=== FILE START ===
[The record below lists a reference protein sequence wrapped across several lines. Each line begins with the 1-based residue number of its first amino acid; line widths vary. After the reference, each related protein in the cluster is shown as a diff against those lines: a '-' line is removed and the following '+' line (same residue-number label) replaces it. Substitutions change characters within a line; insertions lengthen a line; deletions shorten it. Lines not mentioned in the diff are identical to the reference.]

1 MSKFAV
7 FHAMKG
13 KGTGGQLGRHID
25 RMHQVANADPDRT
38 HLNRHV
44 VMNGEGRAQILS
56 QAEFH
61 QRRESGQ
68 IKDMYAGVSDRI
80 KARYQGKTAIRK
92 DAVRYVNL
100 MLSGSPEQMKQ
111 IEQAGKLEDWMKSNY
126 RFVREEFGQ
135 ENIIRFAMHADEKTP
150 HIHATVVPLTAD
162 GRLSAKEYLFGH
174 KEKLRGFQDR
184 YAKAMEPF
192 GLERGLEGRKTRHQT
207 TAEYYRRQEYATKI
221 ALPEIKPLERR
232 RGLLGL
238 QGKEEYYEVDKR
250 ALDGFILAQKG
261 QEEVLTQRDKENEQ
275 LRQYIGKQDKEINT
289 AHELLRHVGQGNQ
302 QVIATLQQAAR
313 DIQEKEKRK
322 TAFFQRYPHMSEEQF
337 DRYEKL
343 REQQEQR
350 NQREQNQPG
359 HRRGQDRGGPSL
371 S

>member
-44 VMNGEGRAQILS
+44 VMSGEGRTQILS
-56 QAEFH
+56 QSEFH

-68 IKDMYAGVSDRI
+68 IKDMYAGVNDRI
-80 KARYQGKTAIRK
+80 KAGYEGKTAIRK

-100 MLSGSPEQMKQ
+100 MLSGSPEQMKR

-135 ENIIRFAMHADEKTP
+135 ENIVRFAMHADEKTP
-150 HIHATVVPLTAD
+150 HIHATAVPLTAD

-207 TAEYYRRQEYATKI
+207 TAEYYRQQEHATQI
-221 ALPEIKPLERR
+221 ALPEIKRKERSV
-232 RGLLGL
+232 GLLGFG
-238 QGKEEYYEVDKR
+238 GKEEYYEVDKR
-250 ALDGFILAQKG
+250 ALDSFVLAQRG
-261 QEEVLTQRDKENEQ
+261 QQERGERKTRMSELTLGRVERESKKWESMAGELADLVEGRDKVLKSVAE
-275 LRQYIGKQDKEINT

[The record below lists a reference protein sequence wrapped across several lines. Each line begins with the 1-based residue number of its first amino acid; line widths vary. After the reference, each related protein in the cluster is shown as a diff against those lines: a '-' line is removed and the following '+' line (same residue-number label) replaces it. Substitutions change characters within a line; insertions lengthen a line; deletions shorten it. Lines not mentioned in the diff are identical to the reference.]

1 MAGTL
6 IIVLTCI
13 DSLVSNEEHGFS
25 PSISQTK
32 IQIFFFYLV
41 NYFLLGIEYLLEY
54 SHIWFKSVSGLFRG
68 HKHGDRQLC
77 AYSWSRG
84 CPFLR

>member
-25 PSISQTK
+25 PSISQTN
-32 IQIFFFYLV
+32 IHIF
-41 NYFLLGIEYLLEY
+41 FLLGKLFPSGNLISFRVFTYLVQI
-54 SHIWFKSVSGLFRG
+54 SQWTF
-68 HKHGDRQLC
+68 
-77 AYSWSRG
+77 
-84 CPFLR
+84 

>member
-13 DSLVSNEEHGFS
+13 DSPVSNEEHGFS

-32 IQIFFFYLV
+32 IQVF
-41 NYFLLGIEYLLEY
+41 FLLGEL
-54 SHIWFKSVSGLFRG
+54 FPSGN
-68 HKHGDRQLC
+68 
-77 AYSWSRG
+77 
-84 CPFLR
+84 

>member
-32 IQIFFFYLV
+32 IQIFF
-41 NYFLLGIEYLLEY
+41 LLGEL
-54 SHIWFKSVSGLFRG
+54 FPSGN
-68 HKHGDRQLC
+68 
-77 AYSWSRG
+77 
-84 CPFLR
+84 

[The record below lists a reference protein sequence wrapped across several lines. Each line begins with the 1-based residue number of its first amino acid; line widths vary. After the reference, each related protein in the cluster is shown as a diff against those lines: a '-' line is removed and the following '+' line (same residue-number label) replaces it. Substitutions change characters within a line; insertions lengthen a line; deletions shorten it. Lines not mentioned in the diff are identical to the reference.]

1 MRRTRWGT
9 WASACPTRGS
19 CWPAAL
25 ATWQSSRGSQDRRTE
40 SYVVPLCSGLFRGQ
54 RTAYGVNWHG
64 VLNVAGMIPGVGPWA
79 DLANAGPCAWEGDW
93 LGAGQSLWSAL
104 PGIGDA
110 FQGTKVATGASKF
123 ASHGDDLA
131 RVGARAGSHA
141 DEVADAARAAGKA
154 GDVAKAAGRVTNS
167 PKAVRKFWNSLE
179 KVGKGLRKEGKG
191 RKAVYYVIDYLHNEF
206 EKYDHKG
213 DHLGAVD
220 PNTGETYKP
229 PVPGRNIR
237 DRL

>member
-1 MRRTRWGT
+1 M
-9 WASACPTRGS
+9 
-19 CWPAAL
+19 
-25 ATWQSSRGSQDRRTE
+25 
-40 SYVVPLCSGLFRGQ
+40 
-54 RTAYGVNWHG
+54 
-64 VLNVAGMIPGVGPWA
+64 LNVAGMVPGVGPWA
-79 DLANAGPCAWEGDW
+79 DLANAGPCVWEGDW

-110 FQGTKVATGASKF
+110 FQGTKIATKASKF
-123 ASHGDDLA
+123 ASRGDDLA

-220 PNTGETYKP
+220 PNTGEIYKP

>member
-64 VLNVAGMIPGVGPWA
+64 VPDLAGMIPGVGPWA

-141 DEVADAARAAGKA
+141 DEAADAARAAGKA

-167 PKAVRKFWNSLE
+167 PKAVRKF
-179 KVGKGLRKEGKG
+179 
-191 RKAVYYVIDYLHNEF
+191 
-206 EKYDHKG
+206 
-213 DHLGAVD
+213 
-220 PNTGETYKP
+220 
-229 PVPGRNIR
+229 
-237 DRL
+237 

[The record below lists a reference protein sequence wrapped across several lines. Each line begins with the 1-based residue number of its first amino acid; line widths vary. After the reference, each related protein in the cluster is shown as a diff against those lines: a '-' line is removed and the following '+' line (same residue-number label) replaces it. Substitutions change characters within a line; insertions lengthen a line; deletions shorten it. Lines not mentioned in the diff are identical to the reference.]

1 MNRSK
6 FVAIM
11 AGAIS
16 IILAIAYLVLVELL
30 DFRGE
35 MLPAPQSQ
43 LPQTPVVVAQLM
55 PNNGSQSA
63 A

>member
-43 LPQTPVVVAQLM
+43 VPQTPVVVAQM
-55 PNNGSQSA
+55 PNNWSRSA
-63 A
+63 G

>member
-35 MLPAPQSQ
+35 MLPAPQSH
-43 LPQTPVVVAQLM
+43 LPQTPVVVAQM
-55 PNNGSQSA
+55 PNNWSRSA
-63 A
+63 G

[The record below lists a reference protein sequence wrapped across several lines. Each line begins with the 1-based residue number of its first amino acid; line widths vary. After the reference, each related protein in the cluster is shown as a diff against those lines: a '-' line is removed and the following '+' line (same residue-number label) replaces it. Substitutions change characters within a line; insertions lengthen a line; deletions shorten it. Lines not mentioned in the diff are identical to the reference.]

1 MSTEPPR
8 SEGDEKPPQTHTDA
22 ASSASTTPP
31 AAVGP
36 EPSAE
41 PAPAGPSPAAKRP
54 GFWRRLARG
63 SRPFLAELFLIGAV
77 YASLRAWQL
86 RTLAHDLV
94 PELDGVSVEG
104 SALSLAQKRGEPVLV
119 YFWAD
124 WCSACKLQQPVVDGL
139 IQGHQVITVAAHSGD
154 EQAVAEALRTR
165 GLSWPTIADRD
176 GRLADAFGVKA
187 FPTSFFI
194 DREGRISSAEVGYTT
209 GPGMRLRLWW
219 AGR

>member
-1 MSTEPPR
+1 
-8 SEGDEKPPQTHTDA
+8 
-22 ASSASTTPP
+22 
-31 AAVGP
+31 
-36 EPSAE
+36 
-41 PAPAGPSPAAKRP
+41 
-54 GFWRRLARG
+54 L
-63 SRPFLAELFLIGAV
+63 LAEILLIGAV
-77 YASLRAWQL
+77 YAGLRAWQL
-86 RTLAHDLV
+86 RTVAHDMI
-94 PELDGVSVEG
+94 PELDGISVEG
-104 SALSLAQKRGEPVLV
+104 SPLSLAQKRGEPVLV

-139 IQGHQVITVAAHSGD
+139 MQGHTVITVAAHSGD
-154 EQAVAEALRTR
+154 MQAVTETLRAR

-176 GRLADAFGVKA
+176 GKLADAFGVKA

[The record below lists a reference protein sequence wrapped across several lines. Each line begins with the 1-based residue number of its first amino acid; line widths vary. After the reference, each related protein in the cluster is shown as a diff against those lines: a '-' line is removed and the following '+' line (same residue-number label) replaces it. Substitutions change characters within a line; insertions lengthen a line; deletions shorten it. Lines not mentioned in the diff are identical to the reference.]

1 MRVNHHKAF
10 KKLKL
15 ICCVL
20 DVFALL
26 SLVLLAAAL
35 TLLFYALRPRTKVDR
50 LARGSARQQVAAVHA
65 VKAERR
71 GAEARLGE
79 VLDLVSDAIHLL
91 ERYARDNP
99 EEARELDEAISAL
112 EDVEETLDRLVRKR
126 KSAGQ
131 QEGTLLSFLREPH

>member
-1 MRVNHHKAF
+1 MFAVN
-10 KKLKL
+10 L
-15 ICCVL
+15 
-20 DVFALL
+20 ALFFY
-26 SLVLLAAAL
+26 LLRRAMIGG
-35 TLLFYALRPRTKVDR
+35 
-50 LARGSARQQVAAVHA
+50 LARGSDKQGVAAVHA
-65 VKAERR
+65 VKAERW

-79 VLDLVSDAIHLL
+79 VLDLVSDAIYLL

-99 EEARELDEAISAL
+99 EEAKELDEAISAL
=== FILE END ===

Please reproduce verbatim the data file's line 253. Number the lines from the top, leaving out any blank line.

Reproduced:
+63 LAEILLIGAV